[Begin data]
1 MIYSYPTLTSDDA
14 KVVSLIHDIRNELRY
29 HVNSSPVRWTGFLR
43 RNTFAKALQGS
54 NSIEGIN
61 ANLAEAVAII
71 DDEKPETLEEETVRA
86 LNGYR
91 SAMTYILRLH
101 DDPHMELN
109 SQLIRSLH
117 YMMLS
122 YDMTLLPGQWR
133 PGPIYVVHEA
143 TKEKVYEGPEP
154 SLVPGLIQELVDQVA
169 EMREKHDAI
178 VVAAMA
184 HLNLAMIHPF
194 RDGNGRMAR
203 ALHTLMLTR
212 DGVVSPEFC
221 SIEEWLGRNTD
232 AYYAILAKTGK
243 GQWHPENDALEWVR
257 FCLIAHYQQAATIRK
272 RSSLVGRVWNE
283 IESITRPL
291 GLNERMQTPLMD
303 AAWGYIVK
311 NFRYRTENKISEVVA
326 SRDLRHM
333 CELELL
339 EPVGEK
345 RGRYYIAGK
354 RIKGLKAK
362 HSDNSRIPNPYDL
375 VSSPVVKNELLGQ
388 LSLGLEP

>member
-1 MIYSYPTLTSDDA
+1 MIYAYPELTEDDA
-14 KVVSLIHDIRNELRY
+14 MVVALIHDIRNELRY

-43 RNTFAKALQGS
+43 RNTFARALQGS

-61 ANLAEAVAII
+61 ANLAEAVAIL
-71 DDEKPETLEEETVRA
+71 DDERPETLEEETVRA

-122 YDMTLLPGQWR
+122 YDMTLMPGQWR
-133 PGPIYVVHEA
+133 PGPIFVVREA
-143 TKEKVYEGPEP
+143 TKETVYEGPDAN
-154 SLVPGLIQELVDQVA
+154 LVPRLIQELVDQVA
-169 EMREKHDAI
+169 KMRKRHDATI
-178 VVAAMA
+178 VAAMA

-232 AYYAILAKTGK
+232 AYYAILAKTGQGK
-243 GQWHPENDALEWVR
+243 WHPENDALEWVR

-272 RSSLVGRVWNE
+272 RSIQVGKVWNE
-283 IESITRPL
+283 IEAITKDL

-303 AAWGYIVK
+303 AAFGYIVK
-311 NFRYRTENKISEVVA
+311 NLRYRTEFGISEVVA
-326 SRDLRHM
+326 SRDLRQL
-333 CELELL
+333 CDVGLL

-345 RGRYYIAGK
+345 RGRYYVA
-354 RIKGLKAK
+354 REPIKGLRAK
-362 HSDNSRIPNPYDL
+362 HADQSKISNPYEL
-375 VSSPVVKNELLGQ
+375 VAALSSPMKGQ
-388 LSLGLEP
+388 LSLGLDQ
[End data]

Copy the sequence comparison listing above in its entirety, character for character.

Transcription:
1 MIYSYPTLTSDDA
14 KVVSLIHDIRNELRY
29 HVNSSPVRWTGFLR
43 RNTFAKALQGS
54 NSIEGIN
61 ANLAEAVAII
71 DDEKPETLEEETVRA
86 LNGYR
91 SAMTYILRLH
101 DDPHMELN
109 SQLIRSLH
117 YMMLS
122 YDMTLLPGQWR
133 PGPIYVVHEA
143 TKEKVYEGPEP
154 SLVPGLIQELVDQVA
169 EMREKHDAI
178 VVAAMA
184 HLNLAMIHPF
194 RDGNGRMAR
203 ALHTLMLTR
212 DGVVSPEFC
221 SIEEWLGRNTD
232 AYYAILAKTGK
243 GQWHPENDALEWVR
257 FCLIAHYQQAATIRK
272 RSSLVGRVWNE
283 IESITRPL
291 GLNERMQTPLMD
303 AAWGYIVK
311 NFRYRTENKISEVVA
326 SRDLRHM
333 CELELL
339 EPVGEK
345 RGRYYIAGK
354 RIKGLKAK
362 HSDNSRIPNPYDL
375 VSSPVVKNELLGQ
388 LSLGLEP

>member
-1 MIYSYPTLTSDDA
+1 MIYAYPELTEDDA
-14 KVVSLIHDIRNELRY
+14 MVVALIHDIRNELRY

-43 RNTFAKALQGS
+43 RNTFARALQGS

-61 ANLAEAVAII
+61 ANLAEAVAIL
-71 DDEKPETLEEETVRA
+71 DDERPETLEEETVRA

-122 YDMTLLPGQWR
+122 YDMTLMPGQWR
-133 PGPIYVVHEA
+133 PGPIFVVREA
-143 TKEKVYEGPEP
+143 TKETVYEGPDAN
-154 SLVPGLIQELVDQVA
+154 LVPRLIQELVDQVA
-169 EMREKHDAI
+169 KMRKRHDATI
-178 VVAAMA
+178 VAAMA

-232 AYYAILAKTGK
+232 AYYAILAKTGQGK
-243 GQWHPENDALEWVR
+243 WHPENDALEWVR

-272 RSSLVGRVWNE
+272 RSIQVGKVWNE
-283 IESITRPL
+283 IEAITKDL

-303 AAWGYIVK
+303 AAFGYIVK
-311 NFRYRTENKISEVVA
+311 NLRYRTEFGISEVVA
-326 SRDLRHM
+326 SRDLRQL
-333 CELELL
+333 CDVGLL

-345 RGRYYIAGK
+345 RGRYYVA
-354 RIKGLKAK
+354 REPIKGLRAK
-362 HSDNSRIPNPYDL
+362 HADQSKISNPYEL
-375 VSSPVVKNELLGQ
+375 VAALSSPMKGQ
-388 LSLGLEP
+388 LSLGLDQ